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Agency Information Collection Activities; Proposed Collection; Comment Request; Experimental Study on Consumer Responses to Labeling Statements on Food Packages

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Food and Drug Administration, HHS.




The Food and Drug Administration (FDA) is announcing an opportunity for public comment on the proposed collection of certain information by the Agency. Under the Paperwork Reduction Act of 1995 (the PRA), Federal Agencies are required to publish notice in the Federal Register concerning each proposed collection of information and to allow 60 days for public comment in response to the notice. This notice solicits comments on a study entitled “Experimental Study on Consumer Responses to Labeling Statements on Food Packages.”


Submit either electronic or written comments on the collection of information by June 13, 2011.


Submit electronic comments on the collection of information to Submit written comments on the collection of information to the Division of Dockets Management (HFA-305), Food and Drug Administration, 5630 Fishers Lane, Rm. 1061, Rockville, MD 20852. All comments should be identified with the docket number found in brackets in the heading of this document.

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Denver Presley, Office of Information Management, Food and Drug Administration, 1350 Piccard Dr., PI50-400B, Rockville, MD 20850, 301-796-3793.

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Under the PRA (44 U.S.C. 3501-3520), Federal Agencies must obtain approval from the Office of Management and Budget (OMB) for each collection of information they conduct or sponsor. “Collection of information” is defined in 44 U.S.C. 3502(3) and 5 CFR 1320.3(c) and includes Agency requests or requirements that members of the public submit reports, keep records, or provide information to a third party. Section 3506(c)(2)(A) of the PRA (44 U.S.C. 3506(c)(2)(A)) requires Federal Agencies to provide a 60-day notice in the Federal Register concerning each proposed collection of information before submitting the collection to OMB for approval. To comply with this requirement, FDA is publishing notice of the proposed collection of information set forth in this document.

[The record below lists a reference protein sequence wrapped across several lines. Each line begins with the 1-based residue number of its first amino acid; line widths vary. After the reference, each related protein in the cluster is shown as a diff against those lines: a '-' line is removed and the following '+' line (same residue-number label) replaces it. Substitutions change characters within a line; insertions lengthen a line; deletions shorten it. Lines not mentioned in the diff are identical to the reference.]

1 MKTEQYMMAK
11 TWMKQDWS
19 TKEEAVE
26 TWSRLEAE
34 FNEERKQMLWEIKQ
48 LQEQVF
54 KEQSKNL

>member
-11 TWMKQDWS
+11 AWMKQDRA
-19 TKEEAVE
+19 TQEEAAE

With respect to the following collection of information, FDA invites comments on these topics: (1) Whether the proposed collection of information is necessary for the proper performance of FDA's functions, including whether the information will have practical utility; (2) the accuracy of FDA's estimate of the burden of the proposed collection of information, including the validity of the methodology and assumptions used; (3) ways to enhance the quality, utility, and clarity of the information to be collected; and (4) ways to minimize the burden of the collection of information on respondents, including through the use of automated collection techniques, when appropriate, and other forms of information technology.

Experimental Study on Consumer Responses to Labeling Statements on Food Packages; 21 U.S.C. 393(d)(2)(C)—(OMB 0910-NEW)

I. Background

The Nutrition Labeling and Education Act requires almost all packaged foods to bear nutrition labeling in the form of the Nutrition Facts label. The law also allows manufacturers to provide other nutrition information on labels in the form of various types of statements, including claims, as long as such statements comply with the regulatory limits that govern the use of each type of statement. There are three types of Start Printed Page 20676claims that the food industry can voluntarily use on food labels: (1) Health claims, (2) nutrient content claims (e.g., “Low fat”), and (3) structure/function claims (e.g., “Calcium builds strong bones.”). There are three types of health claims: (1) Those that meet the Significant Scientific Standard (e.g., “Adequate calcium and Vitamin D throughout life, as part of a well-balanced diet, may reduce the risk of osteoporosis.”), (2) those that are based on authoritative statements from a recognized scientific body of the U.S. government or the National Academy of Sciences (e.g., “Diets containing foods that are a good source of potassium and that are low in sodium may reduce the risk of high blood pressure and stroke.”), and (3) qualified health claims that are granted under enforcement discretion (e.g., “Supportive but not conclusive research shows that consumption of EPA and DHA omega-3 fatty acids may reduce the risk of coronary heart disease. One serving of [Name of the food] provides [ ] grams of EPA and DHA omega-3 fatty acids. [See nutrition information for total fat, saturated fat, and cholesterol content.]”). Although the different types of claims are regulated differently, they all must be truthful and not misleading (Ref. 1).